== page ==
The American Principle of Liberty

It is a remarkable fact, though little noticed, that we no longer conduct our politics in the language of the Founders.  What that means is we no longer think politically in their terms. 

Although the American Founding was all about unalienable rights, the phrase "unalienable rights" has gone missing from American politics.  In day-to-day politics, rights are bandied about – civil rights, women's rights, gay rights, but almost never unalienable rights.  "Unalienable rights" has the familiarity and the unfamiliarity of a special item brought out only for special occasions like the 4th of July. 

This would astonish the Founders.  After all, the claim of the Declaration was that we are "created equal" and endowed by our Creator "with certain unalienable rights."  That is the claim at the core of the American Idea.  That is the American principle of liberty.

And it is a single claim, not a compound of two ideas.  For the Founders, unalienable rights and our natural equality are two ways of stating the same truth.  John Adams can help make that clear to us: "All people are born free and equal, and have certain natural, essential and unalienable rights[.]"  To be born free and equal is to have certain unalienable rights.  No one is born with the right to rule us, either by descent (for example, the British monarch) or by nature (for example, the Aryan master race).  If a monarch or members of the master race had by birth the right to rule over us, we would not have liberty; our rulers would have the right to do with us as they please.  That no one is born with the right to rule over us means we are born free and equal.

America fought the British to settle that question at the Founding and fought Hitler and the Nazis to preserve that settlement in the 20th century.

This principle of liberty is the core principle of the constitutional republic that is the Founders' gift to us.  No doubt, the Founders would claim that the American republic cannot function properly without it.  The Founders would surely say about our time that to abandon the idea of unalienable rights as we have largely done is to abandon the American Idea itself.

How did this change in our political thinking come about? 

It took a hundred years.  Over a century ago, the American Progressives set out to dismantle the American Constitution piece by piece – in a word, progressively.  They rejected the idea of limited, constitutional government.  Their stumbling block was the American people's reverence for the idea of unalienable rights.  The problem for the Progressives was that unalienable rights inherently place limits on what government can do – that is, on government power.  So unalienable rights had to be pushed aside.  That the Progressives have managed to remove "unalienable rights" from our political discourse shows how successful they have been in replacing the Founders' principle of liberty with their ideas.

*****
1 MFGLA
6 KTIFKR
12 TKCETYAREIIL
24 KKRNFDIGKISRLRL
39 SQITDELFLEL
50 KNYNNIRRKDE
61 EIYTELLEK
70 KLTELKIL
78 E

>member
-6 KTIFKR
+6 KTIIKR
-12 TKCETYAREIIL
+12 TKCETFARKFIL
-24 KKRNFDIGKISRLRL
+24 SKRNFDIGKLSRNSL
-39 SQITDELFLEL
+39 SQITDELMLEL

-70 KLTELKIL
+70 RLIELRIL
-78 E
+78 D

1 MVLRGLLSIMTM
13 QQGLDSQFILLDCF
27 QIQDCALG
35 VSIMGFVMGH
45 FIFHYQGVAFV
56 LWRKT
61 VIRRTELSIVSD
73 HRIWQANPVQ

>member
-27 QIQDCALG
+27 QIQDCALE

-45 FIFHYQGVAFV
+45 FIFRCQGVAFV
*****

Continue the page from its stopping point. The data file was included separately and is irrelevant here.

Unalienable rights to life, liberty, and the pursuit of happiness have been replaced by an ever expanding list of so-called "rights" that are really entitlements requiring an ever expanding role for government.  The United Nations Universal Declaration of Human Rights proclaimed "the right to rest and leisure,…the right to a standard of living adequate for the health and well-being of himself and his family, including food, clothing, housing, and medical care and necessary social services."  That was Progressivism in 1948.  However, the Progressives have progressed considerably since then.  Today, they claim that boys who identify as female are entitled to use the girls' showers, that male prisoners who identify as female are entitled to be housed with the women prisoners, that illegal aliens are entitled to the same rights and privileges as an American citizen, and on and on. 

This ever-expanding list of government entitlements is at the root of our ever-expanding federal and state Leviathans and the ever-diminishing liberty in American life.  The evident end-point of Progressivism is a post-American America in which everything is either forbidden or required.

To take back America from the Progressives and to restore America to the Founders' principle of liberty won't be easy.  The Progressives have captured the commanding heights.  They populate the permanent administrative state, the courts, the media, academia, and Hollywood, and they are determined to have their way. But in America, the people are still sovereign.  If we are to turn the tide, each of us must first learn to think like a Founder, just as Americans have always had to learn to do.  Then we must reach out to our circle of influence and beyond as far as we can to help our fellow Americans also learn to think like Founders.  I have this bit of advice for you.  We are not going to change the minds of the people at the core of the Progressive movement.  They are ideologues.  Our opportunity is elsewhere, with the many Americans who can be reached, who want to believe in America, who want to believe that America is a good country that can be made better again, but don't know where to turn for help.  Take up the cause; be the help they need.

Robert Curry serves on the Board of Directors of the Claremont Institute and is the author of Common Sense Nation: Unlocking the Forgotten Power of the American Idea from Encounter Books.  You can preview the book here.